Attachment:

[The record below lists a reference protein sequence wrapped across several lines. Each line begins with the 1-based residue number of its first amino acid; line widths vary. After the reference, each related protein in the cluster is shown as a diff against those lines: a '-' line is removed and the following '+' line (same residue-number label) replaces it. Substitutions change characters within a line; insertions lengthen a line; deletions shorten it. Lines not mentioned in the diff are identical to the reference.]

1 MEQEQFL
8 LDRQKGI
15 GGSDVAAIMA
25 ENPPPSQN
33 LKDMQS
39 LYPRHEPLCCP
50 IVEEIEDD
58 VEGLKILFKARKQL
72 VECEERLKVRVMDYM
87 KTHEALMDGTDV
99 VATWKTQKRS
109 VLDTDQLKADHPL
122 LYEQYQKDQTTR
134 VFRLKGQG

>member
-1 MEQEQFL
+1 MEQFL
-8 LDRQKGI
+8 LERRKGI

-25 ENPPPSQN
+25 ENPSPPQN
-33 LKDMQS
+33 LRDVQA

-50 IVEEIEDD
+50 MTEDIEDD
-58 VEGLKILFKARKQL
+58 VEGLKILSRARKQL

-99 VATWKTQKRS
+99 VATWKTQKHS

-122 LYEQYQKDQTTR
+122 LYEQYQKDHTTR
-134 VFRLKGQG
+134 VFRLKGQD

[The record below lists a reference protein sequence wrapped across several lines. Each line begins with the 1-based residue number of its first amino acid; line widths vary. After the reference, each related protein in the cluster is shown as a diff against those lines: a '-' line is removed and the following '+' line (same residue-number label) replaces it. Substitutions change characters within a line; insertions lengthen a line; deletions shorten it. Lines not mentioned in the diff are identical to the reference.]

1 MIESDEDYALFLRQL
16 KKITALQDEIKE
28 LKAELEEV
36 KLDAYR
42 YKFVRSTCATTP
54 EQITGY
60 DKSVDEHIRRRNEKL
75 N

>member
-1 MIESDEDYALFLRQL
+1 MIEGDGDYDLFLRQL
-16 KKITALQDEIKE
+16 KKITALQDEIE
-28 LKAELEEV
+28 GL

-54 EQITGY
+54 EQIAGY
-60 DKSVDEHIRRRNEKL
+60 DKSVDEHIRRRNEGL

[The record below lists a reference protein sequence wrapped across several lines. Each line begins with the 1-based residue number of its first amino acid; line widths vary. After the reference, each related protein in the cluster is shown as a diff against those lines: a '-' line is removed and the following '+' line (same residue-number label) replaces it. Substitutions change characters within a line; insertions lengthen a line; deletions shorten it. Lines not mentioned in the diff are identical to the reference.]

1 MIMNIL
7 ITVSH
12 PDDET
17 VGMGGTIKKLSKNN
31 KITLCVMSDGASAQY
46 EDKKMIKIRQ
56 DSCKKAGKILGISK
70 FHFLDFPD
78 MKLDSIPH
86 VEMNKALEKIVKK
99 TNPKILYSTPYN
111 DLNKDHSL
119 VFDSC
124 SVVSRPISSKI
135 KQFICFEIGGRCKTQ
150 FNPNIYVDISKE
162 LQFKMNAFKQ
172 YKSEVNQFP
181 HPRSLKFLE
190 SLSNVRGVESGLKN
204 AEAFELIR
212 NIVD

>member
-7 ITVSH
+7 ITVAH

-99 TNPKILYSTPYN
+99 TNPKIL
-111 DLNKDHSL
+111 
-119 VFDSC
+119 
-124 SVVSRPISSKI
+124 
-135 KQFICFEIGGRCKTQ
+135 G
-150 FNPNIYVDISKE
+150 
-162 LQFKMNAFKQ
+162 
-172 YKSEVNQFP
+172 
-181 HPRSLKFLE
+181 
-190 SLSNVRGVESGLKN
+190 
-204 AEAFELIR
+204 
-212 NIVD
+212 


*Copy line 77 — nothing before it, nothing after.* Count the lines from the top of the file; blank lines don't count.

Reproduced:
212 NIVD